Time, according to what Aristotle says in the fourth chapter of Physics, is the number of movement, first, second, and onwards; and the number of the celestial movement, which prepares the things here below to receive in various ways any informing power. For the Earth is prepared in one way in the beginning of Spring to receive into itself the informing power of the herbs and flowers, and the Winter otherwise; and in one manner is one season prepared to receive the seed, differing from another. And even so our Mind, inasmuch as it is founded upon the temper of the body, which has to follow the revolution of the Heaven, at one time is disposed in one way, at another time in another way; wherefore words, which are, as it were, the seeds of actions, ought very discreetly to be withheld or uttered; they should be spoken with such sound judgment that they may be well received, and good fruit follow from them; not withheld or spent so sparingly that barrenness is the result of their defective utterance. And therefore a suitable time should be chosen, both for him who speaks and for him who must hear: for if the speaker is badly prepared, very often his words are injurious or hurtful; and if the hearer is ill-disposed, those words which are good are ill received. And therefore Solomon says in Ecclesiastes: “There is a time to speak, and a time to be silent.” Wherefore I, feeling within myself that my disposition to speak of Love was disturbed, for the cause which has been mentioned in the preceding chapter, it seemed to me that the time might suit me now, time which bears with it the fulfilment of every desire, and appears in the guise of a generous giver to those who grudge not to await him patiently. Wherefore St. James says in his Epistle, in the fifth chapter: “Behold, the husbandman waiteth for the precious fruit of the Earth, and hath long patience for it, until he receive the early and the latter rain.” For all our sorrows, or cares, or vexations, if we inquire diligently into their origin, proceed, as it were, from not knowing the use of time. I say, “since the time suits,” I will leave my pen alone, that is to say, the sweet or gentle style I used when I sang of Love; and I say that I will speak of that worth whereby a man is truly noble.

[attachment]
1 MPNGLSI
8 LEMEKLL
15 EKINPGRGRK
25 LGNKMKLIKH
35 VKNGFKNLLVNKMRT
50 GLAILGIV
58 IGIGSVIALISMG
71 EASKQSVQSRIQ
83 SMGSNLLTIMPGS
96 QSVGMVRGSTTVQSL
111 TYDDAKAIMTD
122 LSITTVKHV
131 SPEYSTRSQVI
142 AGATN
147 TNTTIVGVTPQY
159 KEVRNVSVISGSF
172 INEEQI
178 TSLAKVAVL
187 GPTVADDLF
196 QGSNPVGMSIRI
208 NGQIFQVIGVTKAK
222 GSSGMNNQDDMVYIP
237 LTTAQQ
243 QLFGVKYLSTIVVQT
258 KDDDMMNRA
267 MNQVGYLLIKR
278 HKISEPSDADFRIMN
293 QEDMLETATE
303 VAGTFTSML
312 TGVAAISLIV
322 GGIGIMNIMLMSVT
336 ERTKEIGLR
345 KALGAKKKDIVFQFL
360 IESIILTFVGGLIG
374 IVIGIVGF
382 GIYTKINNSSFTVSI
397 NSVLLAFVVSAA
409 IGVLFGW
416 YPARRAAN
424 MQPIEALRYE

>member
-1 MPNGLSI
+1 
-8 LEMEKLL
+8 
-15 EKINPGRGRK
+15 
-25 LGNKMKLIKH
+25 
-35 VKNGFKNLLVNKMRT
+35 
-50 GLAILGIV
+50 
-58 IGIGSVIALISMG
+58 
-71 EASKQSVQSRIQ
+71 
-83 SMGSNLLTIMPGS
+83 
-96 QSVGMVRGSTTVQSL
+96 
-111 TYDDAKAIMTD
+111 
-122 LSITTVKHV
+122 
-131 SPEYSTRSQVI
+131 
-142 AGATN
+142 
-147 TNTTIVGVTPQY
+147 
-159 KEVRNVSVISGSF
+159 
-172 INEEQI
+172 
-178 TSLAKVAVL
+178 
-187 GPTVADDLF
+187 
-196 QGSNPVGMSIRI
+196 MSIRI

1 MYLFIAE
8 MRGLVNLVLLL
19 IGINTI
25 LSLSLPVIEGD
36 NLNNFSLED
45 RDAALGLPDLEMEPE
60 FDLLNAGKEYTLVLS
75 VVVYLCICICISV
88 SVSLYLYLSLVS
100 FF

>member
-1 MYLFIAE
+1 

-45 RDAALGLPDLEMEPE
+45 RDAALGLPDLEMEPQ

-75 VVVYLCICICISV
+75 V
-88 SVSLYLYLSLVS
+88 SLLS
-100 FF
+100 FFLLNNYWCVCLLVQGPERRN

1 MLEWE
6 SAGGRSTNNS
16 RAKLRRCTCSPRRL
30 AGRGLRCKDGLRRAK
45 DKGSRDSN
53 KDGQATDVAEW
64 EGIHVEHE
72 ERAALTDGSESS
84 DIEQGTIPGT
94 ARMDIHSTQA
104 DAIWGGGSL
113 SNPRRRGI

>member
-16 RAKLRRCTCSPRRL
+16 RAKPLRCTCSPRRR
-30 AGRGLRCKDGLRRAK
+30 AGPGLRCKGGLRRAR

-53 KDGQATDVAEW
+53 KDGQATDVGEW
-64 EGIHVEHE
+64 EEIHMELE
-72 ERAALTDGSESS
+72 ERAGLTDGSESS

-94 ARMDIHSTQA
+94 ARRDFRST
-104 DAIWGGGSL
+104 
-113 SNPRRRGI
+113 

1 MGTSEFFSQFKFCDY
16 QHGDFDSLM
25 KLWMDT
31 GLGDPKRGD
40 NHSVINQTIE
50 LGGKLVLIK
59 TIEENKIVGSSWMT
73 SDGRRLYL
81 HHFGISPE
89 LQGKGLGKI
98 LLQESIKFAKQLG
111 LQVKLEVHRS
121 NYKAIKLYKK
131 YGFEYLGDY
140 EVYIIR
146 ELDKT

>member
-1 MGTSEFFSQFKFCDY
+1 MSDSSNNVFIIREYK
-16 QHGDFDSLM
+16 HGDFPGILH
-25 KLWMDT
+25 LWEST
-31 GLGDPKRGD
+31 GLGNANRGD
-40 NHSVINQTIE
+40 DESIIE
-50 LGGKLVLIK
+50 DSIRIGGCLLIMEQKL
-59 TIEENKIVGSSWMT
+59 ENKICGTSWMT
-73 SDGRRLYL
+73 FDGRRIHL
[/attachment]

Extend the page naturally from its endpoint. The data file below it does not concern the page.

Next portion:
And as it is possible to understand worth in many ways, here I intend to assume worth to be a power of Nature, or rather a goodness bestowed by her, as will be seen in what follows; and I promise to discourse on this subject with a “rhyme subtle and severe.”
Wherefore it is requisite to know that rhyme may be considered in a double sense, that is to say, in a wide and in a narrow sense. In the narrow sense, it is understood as that concordance which in the last and in the penultimate syllable it is usual to make. In the wide sense, it is understood for all that language which, with numbers and regulated time, falls into rhymed consonance; and thus it is desired that it should be taken and understood in this Proem. And therefore it says “severe,” with reference to the sound of the style, which to such a subject must not be sweet and pleasing; and it says “subtle,” with regard to the meaning of the words, which proceed with subtle argument and disputation.